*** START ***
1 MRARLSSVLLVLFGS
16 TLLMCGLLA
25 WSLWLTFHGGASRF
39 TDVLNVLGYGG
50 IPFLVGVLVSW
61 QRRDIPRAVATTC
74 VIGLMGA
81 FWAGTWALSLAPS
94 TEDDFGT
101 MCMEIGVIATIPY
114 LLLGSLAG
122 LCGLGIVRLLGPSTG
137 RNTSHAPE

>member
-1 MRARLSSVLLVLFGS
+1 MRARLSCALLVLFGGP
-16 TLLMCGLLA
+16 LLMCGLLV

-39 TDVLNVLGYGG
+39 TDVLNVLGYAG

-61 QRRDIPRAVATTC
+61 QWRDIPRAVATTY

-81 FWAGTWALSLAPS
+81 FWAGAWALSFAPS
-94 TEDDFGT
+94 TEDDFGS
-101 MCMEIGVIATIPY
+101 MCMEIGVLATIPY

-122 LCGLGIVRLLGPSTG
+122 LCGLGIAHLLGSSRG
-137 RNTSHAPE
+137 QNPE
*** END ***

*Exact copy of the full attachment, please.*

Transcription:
1 MRARLSSVLLVLFGS
16 TLLMCGLLA
25 WSLWLTFHGGASRF
39 TDVLNVLGYGG
50 IPFLVGVLVSW
61 QRRDIPRAVATTC
74 VIGLMGA
81 FWAGTWALSLAPS
94 TEDDFGT
101 MCMEIGVIATIPY
114 LLLGSLAG
122 LCGLGIVRLLGPSTG
137 RNTSHAPE

>member
-1 MRARLSSVLLVLFGS
+1 MRARLSCALLVLFGGP
-16 TLLMCGLLA
+16 LLMCGLLV

-39 TDVLNVLGYGG
+39 TDVLNVLGYAG

-61 QRRDIPRAVATTC
+61 QWRDIPRAVATTY

-81 FWAGTWALSLAPS
+81 FWAGAWALSFAPS
-94 TEDDFGT
+94 TEDDFGS
-101 MCMEIGVIATIPY
+101 MCMEIGVLATIPY

-122 LCGLGIVRLLGPSTG
+122 LCGLGIAHLLGSSRG
-137 RNTSHAPE
+137 QNPE